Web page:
"Not just confined to esoteric fashion, the world of Rick Owens extends into a pretty considerable line of furniture. Centerpiece of which was this mixed alabaster and marble bed which took three days to install at the designers first furniture exhibition in 2010, before promptly selling for $216,000.
Of course, marble isnt exactly the softest of materials out there but this is Rick Owens, after all." "For more from the Dark Lord, check out our street style report from his latest Paris fashion show."
"The Paris-based American fashion designer Rick Owens enjoys prominence in the international fashion world. His edgy, rough-hewn designs are sometimes described as glunge [glamour + grunge], and are worn by the likes of Courtney Love, Madonna and Helena Bonham Carter. Owens sells tens of millions of dollars worth of clothes each year, in 250+ high-end fashion stores around the world."
Think of Rick Owens as the Ben Franklin of fashion, writes Fashion Wire Daily Paris, an American in Paris, a novel inventor, a rabid iconoclast, and an individualist blessed, or blemished, with the whiff of the sexually perverse. Admired at home in the United States, both were hailed in Paris Franklin for his sharp wit and fertile mind, Owens for his unique vision and successful resuscitation of nearly moribund fur label Revillon. Though they arrived as celebrities in Paris, touted as influential players in the métier of choice, they both came from modest backgrounds Benjamin from Massachusetts and Rick from Porterville, California.
"After Otis, Owens did knock-offs in L.A. before cutting patterns at a sportswear company owned by his now-wife Michele Lamy. He started selling his designs at Charles Gallay, and a few years later had negotiated a contract with Maxfield; by 1999, his line was a top seller at Barneys. In 2001, he signed a distribution deal with an Italian agency, and an Annie Leibovitz spread in Vogue further propelled his career. In 2002, he won the Council of Fashion Designers of America Perry Ellis Emerging Talent Award. Owens began his longstanding collaboration with stylist, Panos Yiapanis, and showed his first runway collection in New York in 2002. Since 2003, he has worked out of Paris where he doubly serves as creative director for the furrier Revillon.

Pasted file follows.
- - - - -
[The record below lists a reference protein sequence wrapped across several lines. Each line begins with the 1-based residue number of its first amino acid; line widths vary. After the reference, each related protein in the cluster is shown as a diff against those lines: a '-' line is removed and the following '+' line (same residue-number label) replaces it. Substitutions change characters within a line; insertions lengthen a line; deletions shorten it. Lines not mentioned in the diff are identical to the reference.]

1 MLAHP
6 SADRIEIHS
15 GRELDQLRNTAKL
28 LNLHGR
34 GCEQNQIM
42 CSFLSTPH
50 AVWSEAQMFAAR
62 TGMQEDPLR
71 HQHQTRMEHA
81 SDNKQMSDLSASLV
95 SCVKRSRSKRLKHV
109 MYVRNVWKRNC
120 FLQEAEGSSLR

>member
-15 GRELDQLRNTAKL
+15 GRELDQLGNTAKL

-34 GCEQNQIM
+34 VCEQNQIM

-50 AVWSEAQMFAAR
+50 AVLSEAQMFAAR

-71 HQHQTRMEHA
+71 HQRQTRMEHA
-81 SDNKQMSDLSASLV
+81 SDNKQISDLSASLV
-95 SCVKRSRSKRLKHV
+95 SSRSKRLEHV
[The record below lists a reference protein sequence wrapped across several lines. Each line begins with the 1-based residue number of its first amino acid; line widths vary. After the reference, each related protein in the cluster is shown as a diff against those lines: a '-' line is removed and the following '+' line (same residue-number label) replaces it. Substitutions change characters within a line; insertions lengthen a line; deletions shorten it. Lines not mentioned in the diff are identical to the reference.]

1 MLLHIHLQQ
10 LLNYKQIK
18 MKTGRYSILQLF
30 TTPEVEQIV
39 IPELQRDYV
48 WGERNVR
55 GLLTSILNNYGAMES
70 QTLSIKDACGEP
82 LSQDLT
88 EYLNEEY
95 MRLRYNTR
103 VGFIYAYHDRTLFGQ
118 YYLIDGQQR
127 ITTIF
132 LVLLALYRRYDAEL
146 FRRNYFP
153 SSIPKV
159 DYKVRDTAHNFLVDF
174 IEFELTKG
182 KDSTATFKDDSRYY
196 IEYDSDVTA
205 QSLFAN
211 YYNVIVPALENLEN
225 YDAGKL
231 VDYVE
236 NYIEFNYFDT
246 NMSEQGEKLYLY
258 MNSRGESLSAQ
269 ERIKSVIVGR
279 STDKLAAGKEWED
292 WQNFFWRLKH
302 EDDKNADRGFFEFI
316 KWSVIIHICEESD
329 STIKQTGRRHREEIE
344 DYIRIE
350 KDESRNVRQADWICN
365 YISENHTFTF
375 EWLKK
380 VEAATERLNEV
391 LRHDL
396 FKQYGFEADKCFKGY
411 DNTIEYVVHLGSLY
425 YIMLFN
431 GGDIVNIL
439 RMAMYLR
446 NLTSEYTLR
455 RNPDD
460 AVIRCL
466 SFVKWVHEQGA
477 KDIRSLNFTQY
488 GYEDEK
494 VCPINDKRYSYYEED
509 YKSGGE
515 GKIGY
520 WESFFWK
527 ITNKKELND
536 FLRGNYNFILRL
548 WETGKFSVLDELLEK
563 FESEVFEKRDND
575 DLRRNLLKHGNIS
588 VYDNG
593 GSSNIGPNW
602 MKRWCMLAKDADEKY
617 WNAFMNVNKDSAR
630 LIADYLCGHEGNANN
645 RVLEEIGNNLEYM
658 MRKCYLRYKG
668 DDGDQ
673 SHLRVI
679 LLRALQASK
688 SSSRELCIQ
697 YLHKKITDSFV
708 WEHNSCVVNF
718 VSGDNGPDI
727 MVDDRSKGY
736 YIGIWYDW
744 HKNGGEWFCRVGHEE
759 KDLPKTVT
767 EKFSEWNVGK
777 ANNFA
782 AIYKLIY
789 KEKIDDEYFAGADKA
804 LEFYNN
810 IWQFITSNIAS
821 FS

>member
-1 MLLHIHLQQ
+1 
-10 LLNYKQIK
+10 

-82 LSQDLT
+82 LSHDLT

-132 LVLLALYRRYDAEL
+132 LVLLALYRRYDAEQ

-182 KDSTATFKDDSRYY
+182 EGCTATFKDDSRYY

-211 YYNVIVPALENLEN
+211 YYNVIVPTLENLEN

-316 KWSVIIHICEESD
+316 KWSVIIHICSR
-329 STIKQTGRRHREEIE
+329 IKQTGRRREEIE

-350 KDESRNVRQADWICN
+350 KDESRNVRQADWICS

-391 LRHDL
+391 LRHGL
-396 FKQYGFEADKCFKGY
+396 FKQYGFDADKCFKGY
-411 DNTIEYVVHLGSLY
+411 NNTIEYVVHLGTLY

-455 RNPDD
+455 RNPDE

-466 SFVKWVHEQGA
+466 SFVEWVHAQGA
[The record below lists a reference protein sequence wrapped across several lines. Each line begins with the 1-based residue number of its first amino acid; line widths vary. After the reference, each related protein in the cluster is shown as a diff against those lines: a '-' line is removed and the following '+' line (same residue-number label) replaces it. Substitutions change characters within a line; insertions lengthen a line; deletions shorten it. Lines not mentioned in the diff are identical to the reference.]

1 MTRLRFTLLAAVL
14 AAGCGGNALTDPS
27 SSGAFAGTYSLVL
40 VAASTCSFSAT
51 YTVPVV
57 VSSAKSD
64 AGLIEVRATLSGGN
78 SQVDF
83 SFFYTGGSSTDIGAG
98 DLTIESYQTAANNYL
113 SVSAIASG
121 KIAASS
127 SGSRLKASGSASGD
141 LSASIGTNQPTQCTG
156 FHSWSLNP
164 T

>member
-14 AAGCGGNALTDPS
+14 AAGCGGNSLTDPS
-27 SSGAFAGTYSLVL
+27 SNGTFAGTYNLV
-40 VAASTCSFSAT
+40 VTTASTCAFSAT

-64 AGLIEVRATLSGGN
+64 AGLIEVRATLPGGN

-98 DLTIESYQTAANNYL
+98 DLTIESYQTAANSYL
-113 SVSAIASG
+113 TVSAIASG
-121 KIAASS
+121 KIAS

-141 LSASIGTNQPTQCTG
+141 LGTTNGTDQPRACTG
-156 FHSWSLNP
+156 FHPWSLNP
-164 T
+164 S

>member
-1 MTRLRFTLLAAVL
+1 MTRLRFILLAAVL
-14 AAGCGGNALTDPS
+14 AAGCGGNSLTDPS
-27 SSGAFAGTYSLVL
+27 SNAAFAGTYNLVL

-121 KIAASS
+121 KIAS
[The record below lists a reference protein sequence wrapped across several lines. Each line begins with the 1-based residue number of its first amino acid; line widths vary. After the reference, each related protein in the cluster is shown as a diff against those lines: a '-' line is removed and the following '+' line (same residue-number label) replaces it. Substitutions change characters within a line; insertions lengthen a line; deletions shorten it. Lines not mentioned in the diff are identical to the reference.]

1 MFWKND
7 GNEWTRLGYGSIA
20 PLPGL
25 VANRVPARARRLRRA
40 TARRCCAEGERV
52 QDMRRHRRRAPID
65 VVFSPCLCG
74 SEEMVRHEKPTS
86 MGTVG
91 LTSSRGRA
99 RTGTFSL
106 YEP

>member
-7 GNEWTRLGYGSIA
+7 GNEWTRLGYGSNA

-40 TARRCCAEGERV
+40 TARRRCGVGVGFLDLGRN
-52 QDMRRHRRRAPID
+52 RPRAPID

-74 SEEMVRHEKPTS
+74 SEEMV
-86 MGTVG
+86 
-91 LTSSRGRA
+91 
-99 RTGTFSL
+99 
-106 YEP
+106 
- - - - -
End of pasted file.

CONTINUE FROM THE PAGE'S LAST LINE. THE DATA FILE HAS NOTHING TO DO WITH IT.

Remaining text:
Some of his pieces were used to create the look for Emily Blunts character in the 2006 film The Devil Wears Prada. Owens was awarded a Cooper-Hewitt National Design Award, and his second store in New York's Tribeca district opened in 2008." With each new favorable notice, writes The New Yorker, Owens seems more determined to prove his independence from the fashion establishment. He doesnt worry that his provocativeness will alienate customers or critics. [And though] he gives few interviews, doesnt employ a publicist, and has never advertised his line, his diffidence seems to only enhance his cachet among fashion editors and insiders.
I have a simple long silhouette that I started out with, says Owens in Image Gallery, and still sell those same pieces the most since day one of my business. These are my foundations. But each season allows me to experiment with some new proportions to refresh my foundation."
My look is about an appreciation of teenage angst without actually having the angst, he has been known to say, and compares his style to a Brancusi sculpture: (Just) a slab of metal on a hunk of wood, but it's about the right piece of metal, the right hunk of wood and the perfect gesture.